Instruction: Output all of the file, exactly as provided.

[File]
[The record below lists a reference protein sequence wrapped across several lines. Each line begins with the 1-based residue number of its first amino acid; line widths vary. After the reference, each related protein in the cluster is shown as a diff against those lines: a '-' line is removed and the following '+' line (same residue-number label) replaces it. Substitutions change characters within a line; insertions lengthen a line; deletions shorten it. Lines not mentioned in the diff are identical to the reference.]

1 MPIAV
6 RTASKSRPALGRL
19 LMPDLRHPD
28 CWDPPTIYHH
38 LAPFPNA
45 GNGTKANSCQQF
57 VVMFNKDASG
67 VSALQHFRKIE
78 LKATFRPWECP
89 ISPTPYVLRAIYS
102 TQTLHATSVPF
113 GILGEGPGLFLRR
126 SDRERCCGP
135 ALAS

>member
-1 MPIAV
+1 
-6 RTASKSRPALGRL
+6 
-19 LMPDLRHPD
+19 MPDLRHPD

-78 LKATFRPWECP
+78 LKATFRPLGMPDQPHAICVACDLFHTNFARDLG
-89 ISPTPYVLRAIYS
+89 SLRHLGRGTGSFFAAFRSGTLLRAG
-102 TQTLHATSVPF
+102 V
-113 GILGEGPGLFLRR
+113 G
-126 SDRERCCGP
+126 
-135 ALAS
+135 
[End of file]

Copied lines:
[The record below lists a reference protein sequence wrapped across several lines. Each line begins with the 1-based residue number of its first amino acid; line widths vary. After the reference, each related protein in the cluster is shown as a diff against those lines: a '-' line is removed and the following '+' line (same residue-number label) replaces it. Substitutions change characters within a line; insertions lengthen a line; deletions shorten it. Lines not mentioned in the diff are identical to the reference.]

1 MPIAV
6 RTASKSRPALGRL
19 LMPDLRHPD
28 CWDPPTIYHH
38 LAPFPNA
45 GNGTKANSCQQF
57 VVMFNKDASG
67 VSALQHFRKIE
78 LKATFRPWECP
89 ISPTPYVLRAIYS
102 TQTLHATSVPF
113 GILGEGPGLFLRR
126 SDRERCCGP
135 ALAS

>member
-1 MPIAV
+1 
-6 RTASKSRPALGRL
+6 
-19 LMPDLRHPD
+19 MPDLRHPD

-78 LKATFRPWECP
+78 LKATFRPLGMPDQPHAICVACDLFHTNFARDLG
-89 ISPTPYVLRAIYS
+89 SLRHLGRGTGSFFAAFRSGTLLRAG
-102 TQTLHATSVPF
+102 V
-113 GILGEGPGLFLRR
+113 G
-126 SDRERCCGP
+126 
-135 ALAS
+135 